Up on the third floor, looking out the veranda, one could see the tops of trees gaze up at the vast blue sky, the occasional flitting bird a messenger of secrets between them. It’s a peculiar sight in commercial areas that makes one grateful for urban design that doesn’t eradicate nature’s beauty.
Behind the glass walls, there’s a different kind of beauty to behold—man-made—cradled in imagination, inspired by history and infused with modernity.
As if a testament to art’s capacity to endure, even through a years-long global pandemic, Galleria Nicolas recently opened a new branch in Greenbelt 5 with an exhibit from contemporary artist Dominic Rubio, titled “Ilustrados,” from Jan. 7 to Jan. 16. It is the second installment to Rubio’s monthlong birthday celebration trilogy (the first in Power Plant Mall in Rockwell, Makati, and the last to be held at Bonifacio Global City, Taguig).
Known during the Spanish colonial period as the “enlightened ones,” Ilustrados were middle-class Filipinos who had been educated in Spain and became prime movers of Philippine history due to their exposure to a broad range of ideals.
Done in his signature combination of “long neck,” featuring distorted proportions (big head, elongated neck, small hands), and “miniaturismo,” paying particular attention to accoutrements, “Ilustrados” is an homage to the elegant educated class of 19th-century Philippines.
Originally a sculptor, he has slowly been returning to his first love, turning the characters from his paintings into wooden 3D art.
“I’m from Paete, so I was really a sculptor. That was my bread and butter,” Rubio said. But because it was hard to lug the pieces around, he decided to try painting instead—”kasi nakarolyo lang.”
But now that he has become an established painter, he wanted to go back to sculpting. Five years ago, he launched his first pieces in Manila Art, popping his subjects out of the canvas and into three-dimensionality.
“Many people liked it. They say my paintings came out of the canvas, became 3D,” said Rubio. “It’s really nice making them because there are so many things you can do since it’s 3D, as opposed to the flat painting.”
Right now, his sculptures mainly depict characters similar to the subjects in his paintings. But perhaps later on, he said, he could do a retablo style where he can add a backdrop with all the little details—something he has also been known for in his artworks. But that’s still a long way off, he said, adding that he first has to fulfill the demand for his current style before he could move on.
Right now, Rubio is grateful his paintings remain as memorable and marketable as ever. “It’s hard for artists to find their own style, so distinct that even without seeing their signature, patrons already know they made it.” He said he just chanced upon my style, which collectors happened to like and now continue to look out for.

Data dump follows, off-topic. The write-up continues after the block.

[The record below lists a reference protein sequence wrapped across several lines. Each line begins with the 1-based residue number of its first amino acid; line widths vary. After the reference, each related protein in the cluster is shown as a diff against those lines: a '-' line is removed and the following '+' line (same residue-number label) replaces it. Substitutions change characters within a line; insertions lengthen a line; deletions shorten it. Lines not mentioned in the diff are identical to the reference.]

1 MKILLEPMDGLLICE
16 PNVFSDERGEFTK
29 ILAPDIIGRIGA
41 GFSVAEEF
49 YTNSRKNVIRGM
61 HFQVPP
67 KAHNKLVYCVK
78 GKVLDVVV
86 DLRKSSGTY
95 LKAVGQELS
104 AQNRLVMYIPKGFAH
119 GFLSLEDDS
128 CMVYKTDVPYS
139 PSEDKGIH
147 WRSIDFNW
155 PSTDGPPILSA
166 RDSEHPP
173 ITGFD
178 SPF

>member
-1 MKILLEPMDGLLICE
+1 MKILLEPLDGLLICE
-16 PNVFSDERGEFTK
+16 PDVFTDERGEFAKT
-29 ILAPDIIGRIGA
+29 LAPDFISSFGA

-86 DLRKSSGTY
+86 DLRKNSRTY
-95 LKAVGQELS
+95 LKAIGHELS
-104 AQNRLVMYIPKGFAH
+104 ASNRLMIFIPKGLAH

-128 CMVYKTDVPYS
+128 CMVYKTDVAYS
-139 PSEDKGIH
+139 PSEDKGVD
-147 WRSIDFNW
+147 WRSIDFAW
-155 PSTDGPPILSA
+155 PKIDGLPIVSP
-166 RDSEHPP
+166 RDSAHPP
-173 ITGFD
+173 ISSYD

But he said he had to grow and learn to take criticism throughout the years. “Before, I would already get shaken up when someone comments about my artwork. But that shouldn’t be the case.”
He compared his relationship with the gallery to that of a boxer and his coach: “It’s just like (Manny) Pacquiao and Freddie Roach. Pacquiao is skilled, but he couldn’t see his play inside the ring. The one who sees it is his coach. The gallery is my coach.”
And his talks with his best friend Jack Teotico, owner of the chain of galleries that include Galerie Joaquin and Galleria Nicolas, often lead to great things. His collaboration with Time Master watches was a result of such “kwentuhan lang.”
The artist revealed that it had been his dream to have a “Rubio na relo” ever since he visited Barcelona and saw the “melting” Dali watch. The brand released limited pieces featuring a tiny version of his “Ilustrado couple” painting in their Apollo line, but Rubio said another design will be coming out looking more like a miniature painting with its square frame and the painting covering the entire watch face.
Aside from timepieces, Rubio has also had collaborations with Vespa where he painted directly on the motor and then subsequently incorporated the scooter into his paintings. Furthermore, the consummate artist has dipped his masterful hands into fashion and jewelry making as well.
Aside from established artists (Jay Ragma’s “Reflective Echoes” was on exhibit until Jan. 26), Galleria Nicolas also aims to be an incubator for rising new talents as well, managing director Carla de Jesus-Teotico said.
“This gallery in particular is like a jump-off point from our flagship Galerie Joaquin,” she added. “Galleria Nicolas caters more to up-and-coming artists and artists who do experiments with different works. Or if they have a collection that they want to try out if they’re coming up with something new, we have Galleria Nicolas for them to explore and be creative with.”